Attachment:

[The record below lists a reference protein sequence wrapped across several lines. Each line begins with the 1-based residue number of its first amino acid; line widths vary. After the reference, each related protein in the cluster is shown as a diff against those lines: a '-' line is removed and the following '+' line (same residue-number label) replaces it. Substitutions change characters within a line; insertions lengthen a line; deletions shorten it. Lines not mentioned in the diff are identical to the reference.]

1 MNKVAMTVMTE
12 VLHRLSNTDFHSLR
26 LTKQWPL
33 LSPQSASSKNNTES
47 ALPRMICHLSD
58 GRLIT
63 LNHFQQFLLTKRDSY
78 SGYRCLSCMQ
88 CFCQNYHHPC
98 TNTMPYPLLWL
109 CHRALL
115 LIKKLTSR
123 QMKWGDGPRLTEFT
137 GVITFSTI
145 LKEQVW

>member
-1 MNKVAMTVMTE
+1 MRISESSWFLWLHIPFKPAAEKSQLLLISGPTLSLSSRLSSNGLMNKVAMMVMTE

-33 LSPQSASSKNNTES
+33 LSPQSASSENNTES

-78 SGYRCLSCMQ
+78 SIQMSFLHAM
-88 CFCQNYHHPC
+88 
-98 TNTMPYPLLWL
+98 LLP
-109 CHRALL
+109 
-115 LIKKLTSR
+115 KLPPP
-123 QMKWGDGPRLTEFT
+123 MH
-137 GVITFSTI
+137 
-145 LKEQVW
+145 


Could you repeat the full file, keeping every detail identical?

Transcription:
[The record below lists a reference protein sequence wrapped across several lines. Each line begins with the 1-based residue number of its first amino acid; line widths vary. After the reference, each related protein in the cluster is shown as a diff against those lines: a '-' line is removed and the following '+' line (same residue-number label) replaces it. Substitutions change characters within a line; insertions lengthen a line; deletions shorten it. Lines not mentioned in the diff are identical to the reference.]

1 MNKVAMTVMTE
12 VLHRLSNTDFHSLR
26 LTKQWPL
33 LSPQSASSKNNTES
47 ALPRMICHLSD
58 GRLIT
63 LNHFQQFLLTKRDSY
78 SGYRCLSCMQ
88 CFCQNYHHPC
98 TNTMPYPLLWL
109 CHRALL
115 LIKKLTSR
123 QMKWGDGPRLTEFT
137 GVITFSTI
145 LKEQVW

>member
-1 MNKVAMTVMTE
+1 MRISESSWFLWLHIPFKPAAEKSQLLLISGPTLSLSSRLSSNGLMNKVAMMVMTE

-33 LSPQSASSKNNTES
+33 LSPQSASSENNTES

-78 SGYRCLSCMQ
+78 SIQMSFLHAM
-88 CFCQNYHHPC
+88 
-98 TNTMPYPLLWL
+98 LLP
-109 CHRALL
+109 
-115 LIKKLTSR
+115 KLPPP
-123 QMKWGDGPRLTEFT
+123 MH
-137 GVITFSTI
+137 
-145 LKEQVW
+145 